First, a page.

Picasso 1853 - Pablo Picasso Spanish painter died in 1973...

Info iconThis preview shows pages 1–2. Sign up to view the full content.

View Full Document Right Arrow Icon
Pablo Picasso, Spanish painter, died in 1973 at the age of 91. But I really think he was the world "youngest" artiest, it is because when he picked up palette and brushes pencil even was at his nineties, everything into his eyes, just like the first time he saw them, so we have always found his work very interesting and unique. He has a style all his own and, I believe that this was what made him so famous and at the same time controversial. Among Picasso's many contributions to the history of art, his most important include pioneering the modern art movement called cubism, inventing collage as an artistic technique, and developing assemblage (construction of various materials) in sculpture. All of these proofs that he is and has to be the most important artist of the 20th Century. §Early life and work Picasso was born Pablo Ruiz in Malaga, Spain. He later adopted his mother's more distinguished maiden name-Picasso-as his own. Though Spanish by birth, Picasso lived most of his life in France. Picasso's father, who was an art teacher, quickly recognized that his child Pablo was a prodigy. Picasso studied at first privately with his father and then at the Academy of Fine Arts in a city of Spain, where his father taught. At the age of 10 he made his first paintings, his early drawings, such as Study of a Torso, After a Plaster Cast (1894-1895) demonstrate the high level of technical proficiency he had achieved when he was 14. In 1895 his family moved to Barcelona, Spain, after his father obtained a teaching post at that city's Academy of Fine Arts. Picasso was admitted to advanced classes at the academy after he completed in a single day the entrance examination that applicants traditionally were given a month to finish. In 1897 Picasso left Barcelona to study at the Madrid Academy in the Spanish capital. Dissatisfied with the training, he quit and returned to Barcelona. §The Blue Period During his lifetime, the artist went through different periods of characteristic painting styles. Shortly after moving to Paris from Barcelona, Picasso began to produce works that were suffused in blue. This particular pigment is effective in conveying a somber tone. The psychological trigger for these depressing paintings was the suicide of Picasso's friend Casagemas. Between Blue Period 1901 and 1902, Picasso made three trips to Paris, finally settling there in 1904. He depicted the world of the poor. He found the city's bohemian street life fascinating, and his pictures of people in dance halls and cafés show how he learned the postimpressionism of the French painter Paul Gauguin and the symbolist painters called the Nabis. The Blue Period work is quite sentimental, but we must keep in mind that Picasso was still in his late teens, away from home for the first time, and living in very poor conditions. Picasso's Blue Room (1901, Phillips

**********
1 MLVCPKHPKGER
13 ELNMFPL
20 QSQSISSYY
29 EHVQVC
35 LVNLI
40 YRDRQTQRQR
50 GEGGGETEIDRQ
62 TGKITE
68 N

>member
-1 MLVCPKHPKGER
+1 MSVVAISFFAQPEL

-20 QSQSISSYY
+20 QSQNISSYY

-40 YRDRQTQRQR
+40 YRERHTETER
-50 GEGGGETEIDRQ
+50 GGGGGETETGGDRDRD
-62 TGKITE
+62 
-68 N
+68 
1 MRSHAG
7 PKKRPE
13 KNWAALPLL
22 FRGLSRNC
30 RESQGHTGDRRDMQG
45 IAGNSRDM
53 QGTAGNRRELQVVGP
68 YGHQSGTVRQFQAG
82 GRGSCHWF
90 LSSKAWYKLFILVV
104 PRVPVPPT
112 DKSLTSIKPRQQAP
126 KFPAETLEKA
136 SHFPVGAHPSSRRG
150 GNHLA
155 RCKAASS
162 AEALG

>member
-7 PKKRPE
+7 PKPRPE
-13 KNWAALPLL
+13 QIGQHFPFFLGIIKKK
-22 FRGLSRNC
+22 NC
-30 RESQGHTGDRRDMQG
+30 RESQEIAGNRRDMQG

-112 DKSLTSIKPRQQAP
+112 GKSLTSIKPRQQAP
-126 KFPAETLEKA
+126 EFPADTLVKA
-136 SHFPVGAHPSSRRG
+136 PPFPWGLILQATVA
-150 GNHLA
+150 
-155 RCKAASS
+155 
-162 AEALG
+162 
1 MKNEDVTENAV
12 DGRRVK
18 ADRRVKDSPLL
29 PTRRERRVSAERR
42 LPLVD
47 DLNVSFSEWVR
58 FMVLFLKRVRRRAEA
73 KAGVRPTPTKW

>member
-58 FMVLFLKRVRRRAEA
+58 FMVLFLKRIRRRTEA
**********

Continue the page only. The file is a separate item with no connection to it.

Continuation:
Background image of page 1

Info iconThis preview has intentionally blurred sections. Sign up to view the full version.

View Full DocumentRight Arrow Icon
Image of page 2
This is the end of the preview. Sign up to access the rest of the document.

This note was uploaded on 05/18/2010 for the course SOCIO 145 taught by Professor Lane during the Spring '09 term at UNC Asheville.

Page1 / 3

Picasso 1853 - Pablo Picasso Spanish painter died in 1973...

This preview shows document pages 1 - 2. Sign up to view the full document.

View Full Document Right Arrow Icon
Ask a homework question - tutors are online